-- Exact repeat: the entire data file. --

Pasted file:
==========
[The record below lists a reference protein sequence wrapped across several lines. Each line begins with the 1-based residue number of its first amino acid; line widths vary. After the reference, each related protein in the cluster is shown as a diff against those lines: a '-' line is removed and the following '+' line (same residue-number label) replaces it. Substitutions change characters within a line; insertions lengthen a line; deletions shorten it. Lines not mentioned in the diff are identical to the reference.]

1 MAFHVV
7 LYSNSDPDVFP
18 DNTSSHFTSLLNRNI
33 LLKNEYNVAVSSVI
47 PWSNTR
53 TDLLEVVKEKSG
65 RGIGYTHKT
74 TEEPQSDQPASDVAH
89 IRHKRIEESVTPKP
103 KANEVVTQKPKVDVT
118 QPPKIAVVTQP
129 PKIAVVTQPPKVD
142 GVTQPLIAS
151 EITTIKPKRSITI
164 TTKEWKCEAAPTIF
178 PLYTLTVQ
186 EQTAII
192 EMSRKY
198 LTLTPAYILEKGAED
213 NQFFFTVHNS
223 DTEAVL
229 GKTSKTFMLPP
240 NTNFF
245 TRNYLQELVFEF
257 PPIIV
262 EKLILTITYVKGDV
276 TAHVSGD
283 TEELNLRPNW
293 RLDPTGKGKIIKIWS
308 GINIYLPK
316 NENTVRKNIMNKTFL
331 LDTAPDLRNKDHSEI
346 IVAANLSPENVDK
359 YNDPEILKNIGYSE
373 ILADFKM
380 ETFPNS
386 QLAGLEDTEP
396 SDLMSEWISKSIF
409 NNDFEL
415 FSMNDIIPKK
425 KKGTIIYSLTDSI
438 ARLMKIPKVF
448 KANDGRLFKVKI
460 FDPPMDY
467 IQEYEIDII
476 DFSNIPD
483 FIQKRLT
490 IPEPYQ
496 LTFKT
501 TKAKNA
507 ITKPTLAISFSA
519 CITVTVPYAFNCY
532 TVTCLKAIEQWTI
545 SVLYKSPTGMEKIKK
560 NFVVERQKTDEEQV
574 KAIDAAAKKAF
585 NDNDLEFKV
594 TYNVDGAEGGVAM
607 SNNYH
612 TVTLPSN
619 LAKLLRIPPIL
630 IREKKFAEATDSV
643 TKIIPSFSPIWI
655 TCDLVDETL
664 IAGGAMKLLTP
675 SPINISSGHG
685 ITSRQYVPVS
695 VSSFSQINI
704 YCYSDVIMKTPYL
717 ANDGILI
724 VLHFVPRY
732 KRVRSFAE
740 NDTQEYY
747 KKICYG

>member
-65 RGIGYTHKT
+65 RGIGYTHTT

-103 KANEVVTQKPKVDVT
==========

[The record below lists a reference protein sequence wrapped across several lines. Each line begins with the 1-based residue number of its first amino acid; line widths vary. After the reference, each related protein in the cluster is shown as a diff against those lines: a '-' line is removed and the following '+' line (same residue-number label) replaces it. Substitutions change characters within a line; insertions lengthen a line; deletions shorten it. Lines not mentioned in the diff are identical to the reference.]

1 MAFHVV
7 LYSNSDPDVFP
18 DNTSSHFTSLLNRNI
33 LLKNEYNVAVSSVI
47 PWSNTR
53 TDLLEVVKEKSG
65 RGIGYTHKT
74 TEEPQSDQPASDVAH
89 IRHKRIEESVTPKP
103 KANEVVTQKPKVDVT
118 QPPKIAVVTQP
129 PKIAVVTQPPKVD
142 GVTQPLIAS
151 EITTIKPKRSITI
164 TTKEWKCEAAPTIF
178 PLYTLTVQ
186 EQTAII
192 EMSRKY
198 LTLTPAYILEKGAED
213 NQFFFTVHNS
223 DTEAVL
229 GKTSKTFMLPP
240 NTNFF
245 TRNYLQELVFEF
257 PPIIV
262 EKLILTITYVKGDV
276 TAHVSGD
283 TEELNLRPNW
293 RLDPTGKGKIIKIWS
308 GINIYLPK
316 NENTVRKNIMNKTFL
331 LDTAPDLRNKDHSEI
346 IVAANLSPENVDK
359 YNDPEILKNIGYSE
373 ILADFKM
380 ETFPNS
386 QLAGLEDTEP
396 SDLMSEWISKSIF
409 NNDFEL
415 FSMNDIIPKK
425 KKGTIIYSLTDSI
438 ARLMKIPKVF
448 KANDGRLFKVKI
460 FDPPMDY
467 IQEYEIDII
476 DFSNIPD
483 FIQKRLT
490 IPEPYQ
496 LTFKT
501 TKAKNA
507 ITKPTLAISFSA
519 CITVTVPYAFNCY
532 TVTCLKAIEQWTI
545 SVLYKSPTGMEKIKK
560 NFVVERQKTDEEQV
574 KAIDAAAKKAF
585 NDNDLEFKV
594 TYNVDGAEGGVAM
607 SNNYH
612 TVTLPSN
619 LAKLLRIPPIL
630 IREKKFAEATDSV
643 TKIIPSFSPIWI
655 TCDLVDETL
664 IAGGAMKLLTP
675 SPINISSGHG
685 ITSRQYVPVS
695 VSSFSQINI
704 YCYSDVIMKTPYL
717 ANDGILI
724 VLHFVPRY
732 KRVRSFAE
740 NDTQEYY
747 KKICYG

>member
-65 RGIGYTHKT
+65 RGIGYTHTT

-103 KANEVVTQKPKVDVT